In short, everything in the town and the surrounding community is fair game for my lens.
It is particularly important to take multiple shots of all your subjects at each season of the year. The local cemetery is picturesque in spring, fall, and with a covering of fresh snow. Town Hall looks great in the spring and winter. River scenes are lovely in summer and fall. If you find a subject worth adding to your collection, you should have at least two seasons represented in your portfolio.
Many shots will need some Photoshop work on the computer. I find most of the touchups I do involve removing power lines and street signs in front of hundred-year-old churches. You get the idea. It’s not difficult to do using the stamp tool in Photoshop or Elements. (This is something else we cover in Turn Your Pictures into Cash.) It takes a bit of time, but it makes the difference between a shot that’s saleable and one that’s not.
Remember, these photos need to look like fine art. Pay attention to lighting, shadows, attractive skies, etc. I confess to having a few shots that took two years to get right. But once you’ve done it, people recognize (and pay for) the beauty.
HOW TO PRESENT YOUR WORK
Before you can display or sell your work, you must give it a professional presentation.
Everything must have a mat. The smallest photograph I’d suggest selling is 8″ x 12″. Add a 3″ mat all around, and you have a 14″ x 18″ overall size.
I always use a white mat or black mat (the latter often on black-and- white shots). These are backed with foam core. I put this in a clear plastic bag (try www.clearbags.com, they have a great selection on high quality bags in many sizes).
I’d suggest making several larger images part of your presentation, too. A few of your favorites blown up to 12″ x 18″ plus a 3″ mat brings the size up to 18″ x 24″, which is impressive. I have several shots that come to a full 30″ x 44″ overall.
Having those larger works really separates you from an amateur. I’ve sold thousands of dollars of these larger photographs for local office buildings. The scale of the rooms demands bigger art.
You probably don’t have a set-up that will allow you to do this matting and printing on your own. I’ve used an online shop to print, mat, and supply the frame for digital photos — www.americanframe.com.
I have no connection with them, but I’ve found their print quality to be first rate. The mat and frame prices are very reasonable as well. You can also explore a local picture framer and see how their pricing compares. They may also be interested in giving you a show or display space.
HOW TO PRICE YOUR PHOTOS SO YOU’RE MAKING A PROFIT
The idea is to make a profit. Be sure you consider all your costs when you’re establishing a retail price. You should make at least twice your total cost of materials — and I’d shoot for three times.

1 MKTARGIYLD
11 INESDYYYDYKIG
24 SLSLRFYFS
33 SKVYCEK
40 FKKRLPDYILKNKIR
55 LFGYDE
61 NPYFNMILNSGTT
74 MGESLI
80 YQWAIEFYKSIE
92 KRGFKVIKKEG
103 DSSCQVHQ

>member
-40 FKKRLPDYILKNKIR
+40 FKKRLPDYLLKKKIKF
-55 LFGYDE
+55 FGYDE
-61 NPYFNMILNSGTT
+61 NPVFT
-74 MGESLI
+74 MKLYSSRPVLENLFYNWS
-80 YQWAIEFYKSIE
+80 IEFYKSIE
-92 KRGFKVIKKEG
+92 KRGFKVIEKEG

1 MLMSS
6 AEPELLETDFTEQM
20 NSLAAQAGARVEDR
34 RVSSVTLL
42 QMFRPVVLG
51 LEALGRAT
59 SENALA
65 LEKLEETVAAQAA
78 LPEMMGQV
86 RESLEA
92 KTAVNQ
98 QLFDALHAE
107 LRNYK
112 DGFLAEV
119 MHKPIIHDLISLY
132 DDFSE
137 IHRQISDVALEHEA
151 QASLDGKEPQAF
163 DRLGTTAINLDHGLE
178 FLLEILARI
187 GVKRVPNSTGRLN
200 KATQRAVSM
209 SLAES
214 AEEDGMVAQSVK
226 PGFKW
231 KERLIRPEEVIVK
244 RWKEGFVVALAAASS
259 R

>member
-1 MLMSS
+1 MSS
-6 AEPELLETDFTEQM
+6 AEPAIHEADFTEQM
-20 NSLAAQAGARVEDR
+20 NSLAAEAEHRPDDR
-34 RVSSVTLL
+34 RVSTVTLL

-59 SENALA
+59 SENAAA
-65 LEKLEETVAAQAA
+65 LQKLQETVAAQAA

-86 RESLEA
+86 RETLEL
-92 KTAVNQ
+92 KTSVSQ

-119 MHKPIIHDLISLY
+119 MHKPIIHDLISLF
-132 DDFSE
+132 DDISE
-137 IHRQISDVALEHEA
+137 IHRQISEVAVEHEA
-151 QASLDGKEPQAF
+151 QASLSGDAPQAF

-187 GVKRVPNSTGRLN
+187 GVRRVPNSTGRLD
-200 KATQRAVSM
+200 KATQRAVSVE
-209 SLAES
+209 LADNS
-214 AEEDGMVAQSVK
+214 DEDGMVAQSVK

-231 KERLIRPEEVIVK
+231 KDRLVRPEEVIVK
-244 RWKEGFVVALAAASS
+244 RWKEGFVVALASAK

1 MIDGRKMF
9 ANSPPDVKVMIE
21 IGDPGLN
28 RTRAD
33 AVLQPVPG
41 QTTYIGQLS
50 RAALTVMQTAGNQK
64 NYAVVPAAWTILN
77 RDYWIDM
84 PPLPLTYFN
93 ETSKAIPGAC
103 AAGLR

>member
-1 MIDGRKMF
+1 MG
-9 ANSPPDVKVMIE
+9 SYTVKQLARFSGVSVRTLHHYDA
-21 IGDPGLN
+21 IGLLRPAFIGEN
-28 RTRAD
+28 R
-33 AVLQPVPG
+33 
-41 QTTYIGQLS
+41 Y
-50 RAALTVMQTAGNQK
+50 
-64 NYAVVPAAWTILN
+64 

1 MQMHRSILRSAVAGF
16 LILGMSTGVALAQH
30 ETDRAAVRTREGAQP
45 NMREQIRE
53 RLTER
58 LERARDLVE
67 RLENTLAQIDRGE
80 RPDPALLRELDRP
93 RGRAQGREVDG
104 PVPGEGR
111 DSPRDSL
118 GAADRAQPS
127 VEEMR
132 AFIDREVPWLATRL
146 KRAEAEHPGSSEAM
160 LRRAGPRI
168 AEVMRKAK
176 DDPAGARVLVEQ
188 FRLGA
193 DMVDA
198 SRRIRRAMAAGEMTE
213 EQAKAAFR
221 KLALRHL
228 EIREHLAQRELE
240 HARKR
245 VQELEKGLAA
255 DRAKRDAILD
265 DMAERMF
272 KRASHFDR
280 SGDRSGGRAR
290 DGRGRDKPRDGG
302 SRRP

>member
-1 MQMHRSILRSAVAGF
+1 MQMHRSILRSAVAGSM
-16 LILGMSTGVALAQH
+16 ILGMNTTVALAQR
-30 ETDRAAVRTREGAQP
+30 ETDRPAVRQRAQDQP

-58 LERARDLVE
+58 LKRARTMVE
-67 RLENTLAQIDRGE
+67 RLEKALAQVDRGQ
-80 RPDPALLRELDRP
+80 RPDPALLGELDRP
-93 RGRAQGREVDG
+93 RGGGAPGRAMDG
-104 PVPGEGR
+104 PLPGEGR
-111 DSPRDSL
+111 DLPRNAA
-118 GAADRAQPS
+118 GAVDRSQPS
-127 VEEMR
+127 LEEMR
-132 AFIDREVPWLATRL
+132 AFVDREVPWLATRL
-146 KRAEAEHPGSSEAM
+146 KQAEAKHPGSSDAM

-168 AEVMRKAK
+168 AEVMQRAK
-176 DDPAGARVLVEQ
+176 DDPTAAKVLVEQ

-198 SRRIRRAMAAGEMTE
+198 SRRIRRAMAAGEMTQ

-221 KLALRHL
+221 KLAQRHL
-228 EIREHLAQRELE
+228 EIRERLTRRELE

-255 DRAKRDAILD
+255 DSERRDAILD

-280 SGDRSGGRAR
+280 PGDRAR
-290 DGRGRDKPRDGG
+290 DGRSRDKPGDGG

Remember, you’ll likely be the only one doing this. There is no competition! If people like what they see, they can’t shop around or go online to find a cheaper price. You’re selling your creativity and real art here. Act like it.
If you decide to wholesale to a retail gift shop, they will want to double their cost as a selling price. If you are charging $40 for a matted print to your customers, they will only want to pay you $20 so they have the same retail as you. (So that won’t work if your cost of materials is $20.) Contrary to the popular saying, you won’t be able to “make it up on volume.” Take this into consideration when establishing your prices.
Some shops will take your work only on a consignment basis. That’s OK. Under those circumstances, you should expect to keep 70% – 50% of the retail price. Settle up monthly with the gallery. Make sure they do a decent job of presenting your work. Don’t leave your art sitting in an unproductive location. If you’re not generating enough business to make it worthwhile, explain that you appreciate the opportunity, but the shop may not be the right fit for your art.
MORE WAYS TO TURN YOUR PHOTOS INTO CASH
Use your own creativity to figure out other ways to market your photography.
I’ve made note card sets of local scenes; done postcards for the local visitors bureau; sold the rights to four shots for a local business’s web site; been hired to take annual report photos; sold photos to travel magazines writing articles on local sights.
You never know where a photo will lead. The idea is to get the exposure. I think you’ll find that by shooting and selling locally, you’ll be off to a quick start, and be funding your travels in no time.
[Editor’s Note: Learn more about opportunities to profit from your travels (and even from your own home) in our free online newsletter The Right Way to Travel.]